“In My Statues”
Torah: Leviticuas 26:3–27:34
PROPHETS: Jeremiah 16:19–17:14
APOSTOLIC WRITINGS: Matthew 22:1–14
These devotionals are designed to supplement, not replace, your Bible reading.
Torah 1, 2, & 3
Productivity of Land
Protection from Enemies
Relationship with God
When God covenanted with Israel, He made permanent promises. God’s reputation—His Name—is directly connected to His ability to keep those promises. In these sections, the relationship between Covenanter and covenantee is totally secure. Israel’s experience of the benefits of good relationship (“blessings”) or the trials of bad relationship (“cursings”), however, is dependent upon covenant faithfulness (i.e. faith-based obedience).
Notice the intensification: blessings of productivity (vv. 4–5) and protection (vv. 6–9) culminate in the ultimate blessing of intimate covenant relationship (v. 12).
Notice also the intensification: disciplinary trials (vv. 16–17) undermine productivity (vv. 18–20), attack population (vv. 21–22), remove protection (vv. 23–26) and culminate in exile (vv. 27–39).
This “distancing” between Israel and God creates great suffering but does not sever the relationship permanently, nor does it nullify God’s promises (vv. 40–45; cf. Jeremiah 31:35–37; 32:37–42; 33:20–26).
What does the security of Israel’s relationship with God teach you about God? How does that impact your understanding of your own relationship with God under the new covenant through faith in Messiah?
Giving To God (people, animals, houses)
Chapter 27 is often considered an “appendix” to the book of Leviticus dealing with instructions for “redeeming.” In this context, “redeeming” refers to buying back something that had been given over to God and His service.
This section deals with redeeming people (27:2–8, the amount of money reflects economic productivity and NOT intrinsic human value) and animals (vv. 9–13) that have been given to God by making a “vow” (a promise to be fulfilled on condition of God doing something, cf. Genesis 28:20–22 and 1 Samuel 1:11). It also deals with redeeming houses (vv. 14–15) that have been unconditionally given over to God and His service by “dedicating” (NIV) or “consecrating” (NASB) them. The money given over to “buy back” these items went to support the priesthood and Tabernacle system of worship.
Read Mark 7:6–13, where Yeshua quotes Isaiah. He speaks of violating the spirit of “giving to God” for the sake of “using for self.” What are some specific ways that you “give to God” by supporting Kingdom building and thus fulfill aspects of your priestly calling?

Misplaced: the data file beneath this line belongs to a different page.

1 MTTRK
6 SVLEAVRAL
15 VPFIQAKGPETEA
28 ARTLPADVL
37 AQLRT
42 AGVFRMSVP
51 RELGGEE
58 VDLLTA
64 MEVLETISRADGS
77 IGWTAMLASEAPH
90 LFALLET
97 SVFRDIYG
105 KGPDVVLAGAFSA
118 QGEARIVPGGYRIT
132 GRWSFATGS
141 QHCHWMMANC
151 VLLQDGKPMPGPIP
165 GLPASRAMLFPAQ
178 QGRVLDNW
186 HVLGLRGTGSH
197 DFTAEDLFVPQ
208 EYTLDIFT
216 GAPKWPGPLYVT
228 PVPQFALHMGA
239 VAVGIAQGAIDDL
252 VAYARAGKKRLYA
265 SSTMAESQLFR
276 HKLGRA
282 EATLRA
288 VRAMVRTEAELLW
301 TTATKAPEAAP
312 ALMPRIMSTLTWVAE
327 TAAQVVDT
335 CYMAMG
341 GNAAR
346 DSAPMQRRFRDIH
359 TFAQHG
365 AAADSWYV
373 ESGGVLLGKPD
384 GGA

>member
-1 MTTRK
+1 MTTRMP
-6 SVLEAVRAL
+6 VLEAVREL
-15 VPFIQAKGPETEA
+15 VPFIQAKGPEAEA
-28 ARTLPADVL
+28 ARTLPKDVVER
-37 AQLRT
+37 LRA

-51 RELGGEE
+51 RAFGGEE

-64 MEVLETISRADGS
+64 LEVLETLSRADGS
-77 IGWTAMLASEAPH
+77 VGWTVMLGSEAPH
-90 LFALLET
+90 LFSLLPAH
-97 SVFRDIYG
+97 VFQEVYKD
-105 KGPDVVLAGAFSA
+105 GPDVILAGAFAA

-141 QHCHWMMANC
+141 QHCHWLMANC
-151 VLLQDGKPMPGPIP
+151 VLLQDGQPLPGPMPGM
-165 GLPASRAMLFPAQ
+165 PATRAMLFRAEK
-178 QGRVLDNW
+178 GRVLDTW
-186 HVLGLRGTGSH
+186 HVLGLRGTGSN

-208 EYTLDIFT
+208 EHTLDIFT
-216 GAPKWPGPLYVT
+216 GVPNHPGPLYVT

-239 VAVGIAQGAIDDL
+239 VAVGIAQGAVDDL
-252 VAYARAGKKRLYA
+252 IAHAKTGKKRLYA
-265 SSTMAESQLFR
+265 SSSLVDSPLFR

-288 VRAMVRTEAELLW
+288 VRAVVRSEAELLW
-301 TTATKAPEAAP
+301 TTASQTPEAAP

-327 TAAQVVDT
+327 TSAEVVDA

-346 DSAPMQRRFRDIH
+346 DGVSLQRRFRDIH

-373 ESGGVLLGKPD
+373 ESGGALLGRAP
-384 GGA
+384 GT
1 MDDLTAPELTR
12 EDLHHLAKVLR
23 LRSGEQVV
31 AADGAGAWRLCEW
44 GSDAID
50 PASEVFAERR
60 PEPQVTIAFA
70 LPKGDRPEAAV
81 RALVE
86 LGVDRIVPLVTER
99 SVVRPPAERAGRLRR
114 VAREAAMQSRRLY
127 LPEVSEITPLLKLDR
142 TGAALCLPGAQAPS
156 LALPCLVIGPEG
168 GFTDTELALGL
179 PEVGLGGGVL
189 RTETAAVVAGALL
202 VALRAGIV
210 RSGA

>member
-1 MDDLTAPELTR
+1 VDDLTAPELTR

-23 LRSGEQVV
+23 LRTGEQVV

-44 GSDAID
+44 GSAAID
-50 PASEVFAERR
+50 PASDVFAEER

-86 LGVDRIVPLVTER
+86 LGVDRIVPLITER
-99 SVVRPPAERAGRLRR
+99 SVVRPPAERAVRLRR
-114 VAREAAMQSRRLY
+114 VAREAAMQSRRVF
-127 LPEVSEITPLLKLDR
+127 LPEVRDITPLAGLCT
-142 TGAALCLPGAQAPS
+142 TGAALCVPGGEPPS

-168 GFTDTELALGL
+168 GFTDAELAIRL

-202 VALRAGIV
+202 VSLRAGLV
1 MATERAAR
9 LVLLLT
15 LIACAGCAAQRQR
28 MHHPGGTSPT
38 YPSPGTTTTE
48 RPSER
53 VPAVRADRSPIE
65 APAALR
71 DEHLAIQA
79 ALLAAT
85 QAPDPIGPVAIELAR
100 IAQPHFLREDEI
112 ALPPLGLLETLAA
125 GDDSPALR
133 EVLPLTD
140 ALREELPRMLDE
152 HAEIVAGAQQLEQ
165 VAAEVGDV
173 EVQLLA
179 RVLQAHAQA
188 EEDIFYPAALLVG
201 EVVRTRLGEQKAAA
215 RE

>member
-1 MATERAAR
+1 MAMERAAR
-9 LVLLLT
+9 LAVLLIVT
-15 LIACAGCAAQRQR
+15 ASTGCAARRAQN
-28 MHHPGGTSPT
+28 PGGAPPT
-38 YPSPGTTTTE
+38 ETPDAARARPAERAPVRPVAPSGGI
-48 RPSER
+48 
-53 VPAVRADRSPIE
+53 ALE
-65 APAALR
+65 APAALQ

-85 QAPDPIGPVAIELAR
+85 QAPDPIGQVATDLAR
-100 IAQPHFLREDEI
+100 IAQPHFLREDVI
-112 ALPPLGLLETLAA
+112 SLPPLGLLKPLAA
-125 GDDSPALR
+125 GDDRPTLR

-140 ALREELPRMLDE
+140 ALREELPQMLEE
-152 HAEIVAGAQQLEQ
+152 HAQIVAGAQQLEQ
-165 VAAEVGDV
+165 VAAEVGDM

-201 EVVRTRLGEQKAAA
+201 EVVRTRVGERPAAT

torah 5 & 6
Giving To God (inherited land)
Giving To God
(purchased land, firstborn animals, devoted things)
Ancestrally inherited land (vv. 16–21) as well as commercially purchased land (vv. 22–24, until Jubilee) can also be given over to God and His service. Firstborn animals (vv. 26–27), however, are off limits! They cannot be “given” to God. Why not (v. 26; cf. Exodus 13:2, 12 and Numbers 8:15–18)? Neither can devoted things (v. 28, “set apart,” NASB) be “bought back” for personal use or “sold” for financial gain, because their status is “most holy.”
What do these sections teach you about genuine ownership (firstborns, Jubilee, etc.)?
Reflect on your relationship to your personal property (home, car, stereo, books, jewelry, etc.) in terms of genuine ownership. What difference does it make that God owns everything? How can this free you from being enslaved to the love of money and the pursuit of material gain?
torah 7 &
Giving To God (tithes)
Belonging To God
People can also be “devoted” (NIV) or “set apart” (NASB) for destruction by their own faithlessness and rebellion (27:29, cf. Numbers 15:30).
Faithfulness (faith-based obedience) to God’s “statutes” (i.e. walking b’Chukotai, “in my statutes” [NASB] or “follow[ing] my decrees” [NIV]) requires giving back to God a portion of what He has given you. Thus, God calls for a tithe of everything that comes from the fruit of land produce (v. 30, cf. Deuteronomy 12:17 and 2 Chronicles 31:5, which include grain crops, tree fruit, grapes fermented into wine, olives pressed into oil, and even honey) and the fruit of animal offspring (v. 32, cf. 2 Chronicles 31:6, which includes, sheep, oxen, etc.).
Tithes fulfilled three functions:
1) They were part of the many offerings set apart to support the Levites (Numbers 18:21–24; cf. 1 Corinthians 9:6–18).
2) They were a portion of the tithe was consumed by the giver/worshiper during a feast, rejoicing in God’s Presence and being a “cheerful giver” (Deuteronomy 12:6, 11, 17; 14:22–27; cf. 2 Corinthians 9:6–7).
3) They supplied for the needs of the impoverished and socially vulnerable (Deuteronomy14:28–29; 26:12–15; cf. 1 Corinthians 16:1–3).
How is tithing important today? What function does it serve? What spiritual lessons does it teach? How are you doing in this area? Read through each of the above three tithing functions and look up the New Covenant Scripture references which shed light on how each applies to us today. Talk with God about these things and take a step out in faith to follow His leading in your life!
Jeremiah is preaching to Israel and calling them back to covenant faithfulness. Notice the contrast between trusting in man and trusting in God (17:5 and 7). Notice also how we are naturally deceived by our own hearts (v. 9) unless God erases what has been written there (v. 1) with His own words (Proverbs 3:3; 7:3).
How does God write on a human heart (2 Corinthians 3:3) and what does He write there (Jeremiah 31:33)? How would obeying Psalm 119:11 have helped faithless Israel? How can it help you?
Yeshua gives three parables in a row about entering God’s Kingdom. Those who are faithful (Jew and Gentile) by human freewill, yet chosen by God’s grace, are allowed access to God and are able to feast and rejoice in His Presence! Are you feasting and rejoicing? You can right now!
Rest. Fellowship. Discussion.